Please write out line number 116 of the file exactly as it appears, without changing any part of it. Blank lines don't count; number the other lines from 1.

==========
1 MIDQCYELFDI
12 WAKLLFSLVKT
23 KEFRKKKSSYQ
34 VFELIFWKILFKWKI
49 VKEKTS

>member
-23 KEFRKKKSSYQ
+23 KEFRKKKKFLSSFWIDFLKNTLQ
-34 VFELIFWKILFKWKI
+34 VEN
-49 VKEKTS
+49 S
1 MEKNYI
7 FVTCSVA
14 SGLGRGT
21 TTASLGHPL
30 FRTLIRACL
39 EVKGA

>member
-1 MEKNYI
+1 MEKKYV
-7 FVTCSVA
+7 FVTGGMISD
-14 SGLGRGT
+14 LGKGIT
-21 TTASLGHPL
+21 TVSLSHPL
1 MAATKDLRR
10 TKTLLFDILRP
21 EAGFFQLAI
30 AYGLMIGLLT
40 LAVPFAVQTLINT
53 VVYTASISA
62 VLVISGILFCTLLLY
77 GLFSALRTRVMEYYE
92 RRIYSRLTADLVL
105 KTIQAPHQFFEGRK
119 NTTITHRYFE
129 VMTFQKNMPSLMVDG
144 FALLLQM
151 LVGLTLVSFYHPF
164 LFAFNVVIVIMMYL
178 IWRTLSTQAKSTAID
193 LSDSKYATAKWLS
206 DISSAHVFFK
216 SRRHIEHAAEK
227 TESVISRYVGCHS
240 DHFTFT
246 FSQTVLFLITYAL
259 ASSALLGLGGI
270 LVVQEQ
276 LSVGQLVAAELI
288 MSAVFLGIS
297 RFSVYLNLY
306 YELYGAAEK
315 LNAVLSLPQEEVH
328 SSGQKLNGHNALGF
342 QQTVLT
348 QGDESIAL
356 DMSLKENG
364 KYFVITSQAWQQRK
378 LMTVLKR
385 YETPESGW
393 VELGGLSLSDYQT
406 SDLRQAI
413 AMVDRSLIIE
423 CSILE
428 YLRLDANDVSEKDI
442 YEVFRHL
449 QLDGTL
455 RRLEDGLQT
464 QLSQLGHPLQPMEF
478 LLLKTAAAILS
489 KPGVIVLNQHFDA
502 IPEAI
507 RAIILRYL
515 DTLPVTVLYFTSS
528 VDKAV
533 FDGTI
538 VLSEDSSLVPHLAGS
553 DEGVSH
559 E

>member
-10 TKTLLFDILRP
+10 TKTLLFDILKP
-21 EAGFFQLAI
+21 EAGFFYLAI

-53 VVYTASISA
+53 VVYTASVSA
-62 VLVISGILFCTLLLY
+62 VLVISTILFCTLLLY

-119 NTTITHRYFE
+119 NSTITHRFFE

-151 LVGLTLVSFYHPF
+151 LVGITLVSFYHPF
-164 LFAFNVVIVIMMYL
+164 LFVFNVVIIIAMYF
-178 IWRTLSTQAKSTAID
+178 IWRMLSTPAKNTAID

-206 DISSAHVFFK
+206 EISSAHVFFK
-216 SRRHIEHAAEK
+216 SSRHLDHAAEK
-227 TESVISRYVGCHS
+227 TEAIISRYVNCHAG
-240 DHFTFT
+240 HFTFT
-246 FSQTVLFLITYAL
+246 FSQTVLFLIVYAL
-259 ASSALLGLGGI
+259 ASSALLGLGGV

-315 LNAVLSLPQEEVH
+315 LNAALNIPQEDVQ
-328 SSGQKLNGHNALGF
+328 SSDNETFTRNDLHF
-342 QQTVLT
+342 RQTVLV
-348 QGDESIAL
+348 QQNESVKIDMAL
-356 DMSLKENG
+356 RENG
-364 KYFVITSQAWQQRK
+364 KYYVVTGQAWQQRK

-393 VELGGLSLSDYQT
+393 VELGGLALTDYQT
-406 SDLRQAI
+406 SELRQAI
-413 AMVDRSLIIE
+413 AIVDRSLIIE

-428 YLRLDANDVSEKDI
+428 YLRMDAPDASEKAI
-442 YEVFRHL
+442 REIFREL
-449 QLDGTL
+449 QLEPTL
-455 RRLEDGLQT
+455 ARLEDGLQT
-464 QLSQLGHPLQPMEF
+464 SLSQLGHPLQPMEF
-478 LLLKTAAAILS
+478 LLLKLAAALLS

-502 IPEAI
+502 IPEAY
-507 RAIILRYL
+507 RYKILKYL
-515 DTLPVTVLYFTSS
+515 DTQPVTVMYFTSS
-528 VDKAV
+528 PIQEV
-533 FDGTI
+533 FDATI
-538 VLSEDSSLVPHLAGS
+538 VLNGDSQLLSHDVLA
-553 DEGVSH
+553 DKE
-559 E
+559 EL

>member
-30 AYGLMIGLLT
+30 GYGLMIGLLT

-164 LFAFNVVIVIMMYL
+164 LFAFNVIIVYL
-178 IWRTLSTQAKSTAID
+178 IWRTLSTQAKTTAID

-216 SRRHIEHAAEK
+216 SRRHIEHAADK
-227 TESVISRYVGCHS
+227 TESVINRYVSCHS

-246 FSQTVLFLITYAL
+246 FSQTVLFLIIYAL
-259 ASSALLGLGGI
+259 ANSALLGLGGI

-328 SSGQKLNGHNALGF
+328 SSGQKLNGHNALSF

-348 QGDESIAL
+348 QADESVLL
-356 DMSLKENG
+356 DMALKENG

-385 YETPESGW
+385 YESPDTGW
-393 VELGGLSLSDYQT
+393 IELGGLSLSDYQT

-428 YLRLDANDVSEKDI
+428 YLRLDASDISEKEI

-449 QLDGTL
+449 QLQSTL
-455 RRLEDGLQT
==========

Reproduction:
-342 QQTVLT